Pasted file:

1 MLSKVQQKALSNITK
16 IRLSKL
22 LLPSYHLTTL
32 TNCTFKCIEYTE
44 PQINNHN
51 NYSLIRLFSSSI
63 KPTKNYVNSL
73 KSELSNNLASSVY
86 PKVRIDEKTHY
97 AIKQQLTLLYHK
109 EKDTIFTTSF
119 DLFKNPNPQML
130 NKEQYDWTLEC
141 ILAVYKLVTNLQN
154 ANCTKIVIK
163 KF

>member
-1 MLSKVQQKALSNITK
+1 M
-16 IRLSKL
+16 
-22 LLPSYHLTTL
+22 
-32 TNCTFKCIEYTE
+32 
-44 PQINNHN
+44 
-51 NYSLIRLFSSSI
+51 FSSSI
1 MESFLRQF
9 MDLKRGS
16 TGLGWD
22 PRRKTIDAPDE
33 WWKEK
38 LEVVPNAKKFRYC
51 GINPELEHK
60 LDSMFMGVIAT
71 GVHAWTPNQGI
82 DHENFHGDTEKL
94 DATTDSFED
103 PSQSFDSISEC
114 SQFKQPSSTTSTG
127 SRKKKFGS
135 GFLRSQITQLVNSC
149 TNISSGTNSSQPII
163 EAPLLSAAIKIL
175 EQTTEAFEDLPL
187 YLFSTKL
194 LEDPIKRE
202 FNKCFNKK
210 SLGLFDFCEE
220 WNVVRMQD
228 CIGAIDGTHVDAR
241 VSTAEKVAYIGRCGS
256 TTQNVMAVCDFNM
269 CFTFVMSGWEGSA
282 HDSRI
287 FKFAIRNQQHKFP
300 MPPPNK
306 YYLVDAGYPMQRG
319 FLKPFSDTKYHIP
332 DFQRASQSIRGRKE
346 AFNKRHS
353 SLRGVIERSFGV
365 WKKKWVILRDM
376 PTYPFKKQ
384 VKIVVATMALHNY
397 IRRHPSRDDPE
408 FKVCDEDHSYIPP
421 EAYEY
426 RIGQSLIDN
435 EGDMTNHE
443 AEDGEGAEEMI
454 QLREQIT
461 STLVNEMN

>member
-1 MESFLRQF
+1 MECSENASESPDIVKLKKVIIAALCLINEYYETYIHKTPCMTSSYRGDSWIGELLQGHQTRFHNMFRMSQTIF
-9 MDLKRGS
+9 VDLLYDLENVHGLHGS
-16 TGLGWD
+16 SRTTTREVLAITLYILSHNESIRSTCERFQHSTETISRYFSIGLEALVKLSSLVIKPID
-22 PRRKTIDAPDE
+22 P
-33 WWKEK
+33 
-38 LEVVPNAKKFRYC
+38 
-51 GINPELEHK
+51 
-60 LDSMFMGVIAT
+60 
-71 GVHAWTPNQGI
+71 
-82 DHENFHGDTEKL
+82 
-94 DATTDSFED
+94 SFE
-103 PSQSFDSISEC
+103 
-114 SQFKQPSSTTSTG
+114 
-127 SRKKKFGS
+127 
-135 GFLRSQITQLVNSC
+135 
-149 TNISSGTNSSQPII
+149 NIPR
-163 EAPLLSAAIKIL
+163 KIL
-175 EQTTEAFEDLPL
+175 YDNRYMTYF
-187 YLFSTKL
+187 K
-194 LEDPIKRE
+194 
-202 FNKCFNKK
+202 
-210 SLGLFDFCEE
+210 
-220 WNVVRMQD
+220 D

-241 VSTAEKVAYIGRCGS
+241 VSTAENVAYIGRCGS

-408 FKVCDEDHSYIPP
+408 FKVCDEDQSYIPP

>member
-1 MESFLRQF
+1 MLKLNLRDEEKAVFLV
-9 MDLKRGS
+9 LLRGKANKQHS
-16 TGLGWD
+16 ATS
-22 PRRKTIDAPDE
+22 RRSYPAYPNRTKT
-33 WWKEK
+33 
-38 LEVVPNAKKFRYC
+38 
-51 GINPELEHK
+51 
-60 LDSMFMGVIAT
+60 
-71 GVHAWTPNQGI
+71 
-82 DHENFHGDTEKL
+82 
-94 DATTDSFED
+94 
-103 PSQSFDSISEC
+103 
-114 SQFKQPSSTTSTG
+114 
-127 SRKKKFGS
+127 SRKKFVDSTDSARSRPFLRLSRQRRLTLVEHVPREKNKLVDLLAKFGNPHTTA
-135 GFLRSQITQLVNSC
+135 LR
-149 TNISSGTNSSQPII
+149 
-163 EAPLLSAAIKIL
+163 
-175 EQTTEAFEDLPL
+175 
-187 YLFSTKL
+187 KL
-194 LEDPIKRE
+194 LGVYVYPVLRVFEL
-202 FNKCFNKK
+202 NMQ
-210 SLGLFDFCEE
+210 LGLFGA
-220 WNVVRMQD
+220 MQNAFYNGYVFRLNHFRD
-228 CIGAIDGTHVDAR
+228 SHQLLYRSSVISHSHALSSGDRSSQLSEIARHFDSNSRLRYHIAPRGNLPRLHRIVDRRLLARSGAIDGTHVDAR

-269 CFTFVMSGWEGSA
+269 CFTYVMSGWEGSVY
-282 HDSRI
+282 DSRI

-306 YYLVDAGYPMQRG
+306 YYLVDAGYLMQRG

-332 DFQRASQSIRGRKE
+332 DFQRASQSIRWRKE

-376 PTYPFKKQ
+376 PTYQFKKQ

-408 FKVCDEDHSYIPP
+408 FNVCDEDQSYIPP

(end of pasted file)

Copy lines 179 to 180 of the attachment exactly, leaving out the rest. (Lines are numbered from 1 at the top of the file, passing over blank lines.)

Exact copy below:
+282 DSRI

-306 YYLVDAGYPMQRG